Expanding on some of what I wrote yesterday, I want to add the observation that I see the times I cited in my past as happening again, this time under the guise of the phony issue of religious rights. What is it about the American character that it has to have something to hate difference the way it does? Is it something in the water?
I can’t suppose, however, that the need to hate is purely an American characteristic. History is over ripe with examples of hate. The Old Testament, as we call it, is practically a paean to the idea of hate. They don’t believe what you do, kill them! It is just my naivety that causes me to expect that a people who created a government based on the idea of the legal equality of all human beings would have somehow have conquered the tendency. I love the American ideal, as expressed within the Constitution; is it just an irony that all, but one, of the framers of the American Constitution were slave holders?
The most insidious characteristic of discrimination is how hard it is to recognize if you are not one of its victims. Growing up in the North, I was taught that the 13 to 15th amendments had solved the race problems. If I noticed “colored only” on water fountains, “or white men only need apply” signs, it was only in photographs depicting the backward South. I never noticed that Black and Latino, or indeed anybody else but White people, seemed to be the only people who wore suits and worked downtown. It never occurred to me that Black people were forbidden to live in my neighborhood, not by law, but by the unspoken fiat of my White neighbors. It wasn’t until I recognized myself as a gay man, and as such, became subject to that brand of discrimination that I began to see the soul-numbing, life threatening reality of prejudice even in its most civilized expression.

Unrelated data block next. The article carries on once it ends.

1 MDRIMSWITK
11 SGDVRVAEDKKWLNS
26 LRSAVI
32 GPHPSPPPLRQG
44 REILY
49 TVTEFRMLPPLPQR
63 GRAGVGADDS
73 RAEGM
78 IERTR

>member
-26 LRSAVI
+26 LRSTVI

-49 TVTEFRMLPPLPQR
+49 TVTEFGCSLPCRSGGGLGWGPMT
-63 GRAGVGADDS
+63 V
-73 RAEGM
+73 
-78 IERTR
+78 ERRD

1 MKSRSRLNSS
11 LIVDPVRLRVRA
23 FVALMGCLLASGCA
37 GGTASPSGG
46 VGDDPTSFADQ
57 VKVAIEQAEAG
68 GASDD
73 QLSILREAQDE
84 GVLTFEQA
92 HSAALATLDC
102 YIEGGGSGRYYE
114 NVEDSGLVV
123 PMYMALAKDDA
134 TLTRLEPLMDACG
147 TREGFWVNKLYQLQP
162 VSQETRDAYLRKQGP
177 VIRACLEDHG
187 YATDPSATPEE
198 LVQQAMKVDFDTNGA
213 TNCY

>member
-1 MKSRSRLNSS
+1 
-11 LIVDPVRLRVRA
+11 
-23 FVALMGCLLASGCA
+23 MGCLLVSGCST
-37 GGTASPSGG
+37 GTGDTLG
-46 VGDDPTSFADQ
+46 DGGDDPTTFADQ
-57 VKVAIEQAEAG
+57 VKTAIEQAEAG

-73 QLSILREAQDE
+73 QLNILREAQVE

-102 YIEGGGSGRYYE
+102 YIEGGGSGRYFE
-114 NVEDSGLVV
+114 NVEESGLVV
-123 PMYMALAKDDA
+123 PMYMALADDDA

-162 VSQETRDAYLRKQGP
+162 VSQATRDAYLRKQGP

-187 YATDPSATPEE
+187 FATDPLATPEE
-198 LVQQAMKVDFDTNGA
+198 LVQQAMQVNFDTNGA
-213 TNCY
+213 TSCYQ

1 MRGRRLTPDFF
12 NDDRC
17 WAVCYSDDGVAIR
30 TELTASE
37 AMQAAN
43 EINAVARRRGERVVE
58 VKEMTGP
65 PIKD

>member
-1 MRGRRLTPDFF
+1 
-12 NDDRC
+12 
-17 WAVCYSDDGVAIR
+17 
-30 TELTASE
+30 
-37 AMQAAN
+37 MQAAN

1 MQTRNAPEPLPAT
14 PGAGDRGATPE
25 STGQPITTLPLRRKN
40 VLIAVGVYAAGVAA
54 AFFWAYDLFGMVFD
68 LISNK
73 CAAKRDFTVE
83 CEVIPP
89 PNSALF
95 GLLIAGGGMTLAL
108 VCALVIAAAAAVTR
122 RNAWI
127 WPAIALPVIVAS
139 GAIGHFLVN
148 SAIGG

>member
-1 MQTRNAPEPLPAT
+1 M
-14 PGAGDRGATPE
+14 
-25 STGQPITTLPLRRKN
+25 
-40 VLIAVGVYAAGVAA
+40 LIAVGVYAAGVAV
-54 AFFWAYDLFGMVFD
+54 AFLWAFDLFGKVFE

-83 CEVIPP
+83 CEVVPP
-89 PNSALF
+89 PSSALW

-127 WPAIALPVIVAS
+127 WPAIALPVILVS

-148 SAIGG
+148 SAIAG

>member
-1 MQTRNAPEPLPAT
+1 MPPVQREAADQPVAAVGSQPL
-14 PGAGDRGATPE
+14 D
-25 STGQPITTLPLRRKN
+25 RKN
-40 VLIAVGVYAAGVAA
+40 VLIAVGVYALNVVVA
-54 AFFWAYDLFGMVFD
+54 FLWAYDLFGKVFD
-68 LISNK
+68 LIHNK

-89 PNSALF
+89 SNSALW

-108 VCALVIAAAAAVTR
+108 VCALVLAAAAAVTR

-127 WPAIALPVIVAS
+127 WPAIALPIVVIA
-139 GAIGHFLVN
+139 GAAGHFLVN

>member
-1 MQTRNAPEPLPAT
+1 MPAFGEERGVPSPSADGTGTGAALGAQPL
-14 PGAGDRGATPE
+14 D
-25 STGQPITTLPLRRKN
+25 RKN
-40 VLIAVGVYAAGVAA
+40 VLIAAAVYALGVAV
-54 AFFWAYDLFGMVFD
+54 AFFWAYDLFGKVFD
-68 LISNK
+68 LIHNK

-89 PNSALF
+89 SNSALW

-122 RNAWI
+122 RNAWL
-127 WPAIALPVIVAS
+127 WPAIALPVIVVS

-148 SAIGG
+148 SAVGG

Voltaire stated the maxim, “Your right to swing your arm ends where the other person nose begins”. Someone else voiced the observation that “Majority rule only works if you’re also considering individual rights. Because you can’t have five wolves and one sheep voting on what to have for supper.”
In its birth certificate, America declared that all people have an inalienable right to the pursuit of happiness. It listed no exceptions. It did not exclude race, philosophies, gender or gender preference, classes, or sexual preference. This last idea is not in opposition to the first two. Rather, the first two suggest a caution for thoughtful consideration as we pursue the third.
I define “thoughtful consideration”, in this case, as an examination of how a personally held belief is more a weapon against the happiness of others than it is a necessity for your own.